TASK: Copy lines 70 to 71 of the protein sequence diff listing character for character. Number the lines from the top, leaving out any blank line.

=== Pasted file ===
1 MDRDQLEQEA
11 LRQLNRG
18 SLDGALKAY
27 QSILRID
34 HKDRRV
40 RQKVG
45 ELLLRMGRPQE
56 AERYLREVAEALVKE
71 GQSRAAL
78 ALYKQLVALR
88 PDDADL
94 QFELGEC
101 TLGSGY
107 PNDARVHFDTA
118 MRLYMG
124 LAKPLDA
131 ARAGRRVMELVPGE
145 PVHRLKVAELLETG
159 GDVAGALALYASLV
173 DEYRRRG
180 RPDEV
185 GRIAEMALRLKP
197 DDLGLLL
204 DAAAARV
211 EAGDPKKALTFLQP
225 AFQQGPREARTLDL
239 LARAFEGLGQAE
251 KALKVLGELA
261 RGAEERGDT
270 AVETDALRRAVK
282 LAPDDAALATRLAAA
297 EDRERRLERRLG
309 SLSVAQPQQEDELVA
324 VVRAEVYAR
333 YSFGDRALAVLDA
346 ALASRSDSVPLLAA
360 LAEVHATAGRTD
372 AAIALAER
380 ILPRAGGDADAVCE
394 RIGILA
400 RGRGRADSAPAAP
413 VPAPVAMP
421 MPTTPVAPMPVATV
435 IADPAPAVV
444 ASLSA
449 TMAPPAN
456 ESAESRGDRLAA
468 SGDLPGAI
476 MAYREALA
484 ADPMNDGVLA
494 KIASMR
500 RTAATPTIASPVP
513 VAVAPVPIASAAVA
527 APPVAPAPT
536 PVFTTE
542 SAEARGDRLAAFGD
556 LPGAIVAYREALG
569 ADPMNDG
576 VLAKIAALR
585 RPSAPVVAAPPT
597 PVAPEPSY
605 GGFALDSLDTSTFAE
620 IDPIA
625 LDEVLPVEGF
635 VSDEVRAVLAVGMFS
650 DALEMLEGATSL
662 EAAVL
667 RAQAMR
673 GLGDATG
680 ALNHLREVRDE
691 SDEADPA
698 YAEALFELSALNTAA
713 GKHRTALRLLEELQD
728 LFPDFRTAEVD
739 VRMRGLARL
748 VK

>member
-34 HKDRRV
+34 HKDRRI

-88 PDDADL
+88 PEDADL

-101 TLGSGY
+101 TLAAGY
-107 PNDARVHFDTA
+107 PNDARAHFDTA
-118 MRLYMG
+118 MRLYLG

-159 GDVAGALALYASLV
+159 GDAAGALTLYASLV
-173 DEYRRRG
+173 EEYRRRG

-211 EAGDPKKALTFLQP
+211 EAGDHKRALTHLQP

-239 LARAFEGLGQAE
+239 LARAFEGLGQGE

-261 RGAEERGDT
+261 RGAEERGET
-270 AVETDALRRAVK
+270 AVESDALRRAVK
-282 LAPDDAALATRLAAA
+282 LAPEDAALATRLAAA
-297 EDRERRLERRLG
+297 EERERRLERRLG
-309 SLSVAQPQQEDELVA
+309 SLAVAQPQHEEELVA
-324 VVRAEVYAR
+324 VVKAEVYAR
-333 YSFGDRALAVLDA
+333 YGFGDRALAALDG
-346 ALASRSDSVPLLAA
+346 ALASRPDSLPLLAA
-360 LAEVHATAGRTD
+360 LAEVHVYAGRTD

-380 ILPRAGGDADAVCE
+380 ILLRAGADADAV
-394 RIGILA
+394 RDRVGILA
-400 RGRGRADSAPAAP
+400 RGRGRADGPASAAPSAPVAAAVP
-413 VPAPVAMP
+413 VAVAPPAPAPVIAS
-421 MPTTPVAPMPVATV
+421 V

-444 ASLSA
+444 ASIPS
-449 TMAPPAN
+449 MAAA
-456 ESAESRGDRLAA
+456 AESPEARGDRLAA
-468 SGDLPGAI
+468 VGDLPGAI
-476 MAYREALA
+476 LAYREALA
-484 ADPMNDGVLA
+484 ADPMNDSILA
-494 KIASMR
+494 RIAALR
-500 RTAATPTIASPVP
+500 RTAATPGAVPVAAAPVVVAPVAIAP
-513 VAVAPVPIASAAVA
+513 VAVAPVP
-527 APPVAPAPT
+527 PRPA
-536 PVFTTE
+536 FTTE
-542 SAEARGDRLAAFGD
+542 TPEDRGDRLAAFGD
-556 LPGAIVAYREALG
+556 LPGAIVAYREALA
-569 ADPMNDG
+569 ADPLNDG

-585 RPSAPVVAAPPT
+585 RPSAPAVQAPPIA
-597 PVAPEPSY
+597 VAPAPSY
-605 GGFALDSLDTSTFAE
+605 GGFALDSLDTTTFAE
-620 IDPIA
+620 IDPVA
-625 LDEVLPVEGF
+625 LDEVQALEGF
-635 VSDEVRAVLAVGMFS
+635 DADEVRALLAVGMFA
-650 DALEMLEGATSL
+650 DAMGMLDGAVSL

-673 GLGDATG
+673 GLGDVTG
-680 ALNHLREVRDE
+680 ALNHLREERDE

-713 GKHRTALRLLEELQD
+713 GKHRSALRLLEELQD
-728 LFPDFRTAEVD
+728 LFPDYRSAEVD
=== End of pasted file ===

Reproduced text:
680 ALNHLREVRDE
691 SDEADPA